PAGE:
Winters were Eowyn’s. Susan rode Peony out, across the rebuilt bridges, to Minas Ithilien, and curled up in her cozy set of rooms there to live out the snows. Faramir had a soft spot for Susan’s best hot cocoa recipe as bad as Edmund’s ever had been.
She didn’t stop looking in wardrobes. She looked in them, pushed past mothballs and heavy coats, and touched the solid wood at their backs. She told herself she was disappointed when her fingers met wood.
Susan kept quiet in the advisory meetings she got invited to, up until she had something to say. She was of no kingdom that she chose to tell them of, except for perhaps the forests, so there were some secrets she was never told. But this was a new reign of peace and she kept having good ideas.
For the three seasons she wasn’t scowling over paperwork by Eowyn’s warm hearth, Susan wrote her letters. They wrote to each other all their lives– about their responsibilities and their pleasures, their fears, Eowyn’s children and Susan’s apprentice tree-talkers.
One day, Susan would open a wardrobe, push through mothballs and fur, and find winter air nipping at her fingertips. She dreamed about it sometimes. Lamplight spilling past heavy winter coats. Breathing in the snowy air. Lucy’s high thrilled voice cutting through– that was what woke her up, always, the laugh in her sister’s voice.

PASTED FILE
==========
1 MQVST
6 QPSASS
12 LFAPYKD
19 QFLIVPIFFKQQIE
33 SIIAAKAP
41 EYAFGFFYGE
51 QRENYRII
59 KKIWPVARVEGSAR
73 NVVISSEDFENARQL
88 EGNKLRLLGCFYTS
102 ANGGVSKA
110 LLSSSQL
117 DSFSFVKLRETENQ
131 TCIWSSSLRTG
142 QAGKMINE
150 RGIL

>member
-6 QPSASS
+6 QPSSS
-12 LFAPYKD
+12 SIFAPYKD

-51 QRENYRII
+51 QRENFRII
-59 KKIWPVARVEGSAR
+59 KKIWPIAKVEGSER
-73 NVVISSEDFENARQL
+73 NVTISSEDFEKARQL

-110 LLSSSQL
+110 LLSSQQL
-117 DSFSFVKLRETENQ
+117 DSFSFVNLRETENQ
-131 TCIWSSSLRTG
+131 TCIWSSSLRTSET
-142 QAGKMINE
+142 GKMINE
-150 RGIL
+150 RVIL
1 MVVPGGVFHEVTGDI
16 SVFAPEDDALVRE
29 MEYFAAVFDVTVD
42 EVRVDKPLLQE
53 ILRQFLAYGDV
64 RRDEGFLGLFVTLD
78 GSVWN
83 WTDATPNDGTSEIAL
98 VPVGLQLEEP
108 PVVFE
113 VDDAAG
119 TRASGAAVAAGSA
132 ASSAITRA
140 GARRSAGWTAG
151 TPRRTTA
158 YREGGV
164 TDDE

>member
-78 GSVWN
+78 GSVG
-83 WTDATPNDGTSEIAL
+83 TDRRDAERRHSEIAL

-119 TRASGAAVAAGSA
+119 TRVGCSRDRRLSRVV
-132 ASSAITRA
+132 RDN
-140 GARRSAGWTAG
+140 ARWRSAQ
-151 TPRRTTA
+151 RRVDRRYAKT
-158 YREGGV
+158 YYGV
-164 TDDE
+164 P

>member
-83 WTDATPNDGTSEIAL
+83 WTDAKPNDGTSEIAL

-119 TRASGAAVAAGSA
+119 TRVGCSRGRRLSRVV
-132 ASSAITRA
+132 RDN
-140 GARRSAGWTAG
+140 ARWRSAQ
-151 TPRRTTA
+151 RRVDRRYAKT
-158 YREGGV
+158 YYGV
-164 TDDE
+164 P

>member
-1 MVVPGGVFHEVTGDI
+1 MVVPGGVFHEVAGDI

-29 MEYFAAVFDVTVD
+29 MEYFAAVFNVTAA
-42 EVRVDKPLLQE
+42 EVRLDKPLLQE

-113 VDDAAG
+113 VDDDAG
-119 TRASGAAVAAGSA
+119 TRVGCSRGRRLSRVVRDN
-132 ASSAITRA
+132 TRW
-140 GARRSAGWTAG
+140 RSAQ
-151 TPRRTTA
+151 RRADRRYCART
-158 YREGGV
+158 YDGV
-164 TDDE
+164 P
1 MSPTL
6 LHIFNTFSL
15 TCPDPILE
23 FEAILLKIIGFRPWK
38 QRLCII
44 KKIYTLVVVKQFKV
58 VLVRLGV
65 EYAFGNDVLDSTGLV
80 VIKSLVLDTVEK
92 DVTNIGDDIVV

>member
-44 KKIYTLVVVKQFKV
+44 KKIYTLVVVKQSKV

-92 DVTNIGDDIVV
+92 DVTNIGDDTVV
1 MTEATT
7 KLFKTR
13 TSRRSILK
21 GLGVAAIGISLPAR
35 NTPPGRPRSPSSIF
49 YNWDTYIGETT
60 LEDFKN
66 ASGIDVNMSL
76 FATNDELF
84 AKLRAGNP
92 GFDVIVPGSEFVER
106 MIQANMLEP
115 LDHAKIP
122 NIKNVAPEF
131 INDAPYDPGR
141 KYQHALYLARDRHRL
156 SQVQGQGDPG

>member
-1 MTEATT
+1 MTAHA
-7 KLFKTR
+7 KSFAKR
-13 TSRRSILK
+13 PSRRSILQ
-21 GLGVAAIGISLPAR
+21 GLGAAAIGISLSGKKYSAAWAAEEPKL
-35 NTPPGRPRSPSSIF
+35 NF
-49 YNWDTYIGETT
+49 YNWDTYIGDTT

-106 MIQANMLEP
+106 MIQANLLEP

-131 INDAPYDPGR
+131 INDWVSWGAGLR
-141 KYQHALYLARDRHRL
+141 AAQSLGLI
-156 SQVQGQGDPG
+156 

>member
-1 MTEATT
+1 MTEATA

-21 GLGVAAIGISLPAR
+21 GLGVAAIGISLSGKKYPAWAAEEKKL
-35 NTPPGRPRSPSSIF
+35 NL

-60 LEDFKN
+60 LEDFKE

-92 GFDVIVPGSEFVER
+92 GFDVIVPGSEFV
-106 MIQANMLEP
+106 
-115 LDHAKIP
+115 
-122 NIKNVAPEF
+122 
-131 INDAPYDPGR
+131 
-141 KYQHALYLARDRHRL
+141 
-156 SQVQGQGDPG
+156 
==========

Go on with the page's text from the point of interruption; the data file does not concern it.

Susan had woken so many places, missing them. That summer in America, when she had been thinking idly about forgetting Narnia, just moving on, before it had stolen all of them and stolen her fixed attention with it. It had stolen so much of her. Her apartment in the days after, waking discarded on the couch, cycling between exhausted and numb. A starlit field in the midst of strange army, a friend at her side. Amid rough, warm Edoras walls and the fine stone carvings of Minas Tirith.
She woke from dreams like that and she looked at whatever ceiling she had that night– criss-crossing branches or thatch or stone. Her toes were bundled up and warm in every season. She had letters to send and advisers to argue gently down, bureaucrats to convince. She had her notebooks and notebooks of careful notes on Entish. She rolled over and went back to sleep.
One day, she opened a wardrobe door like an afterthought–rich heavy wood, the creak of the old hinges falling on distracted ears. She was thinking about diplomatic missions south, about Eowyn’s youngest’s dislike for spinach.
Cold air wisped out between heavy fur coats.
I’m going to find them.
Lamplight spilled between coats, soft and warm in the sharp winter air.
I’m going to go home.
Eowyn’s laugh rang up the stairwell.
Susan shut the door, relatched it, then unlatched it and swung it open again. Nothing. The smell of must and mothballs.
The diplomats would have to wait for the roads to thaw further. Maybe the little one would prefer peas. Lucy had never taken to spinach, either. Susan turned on her heel and headed downstairs to where her family was waiting.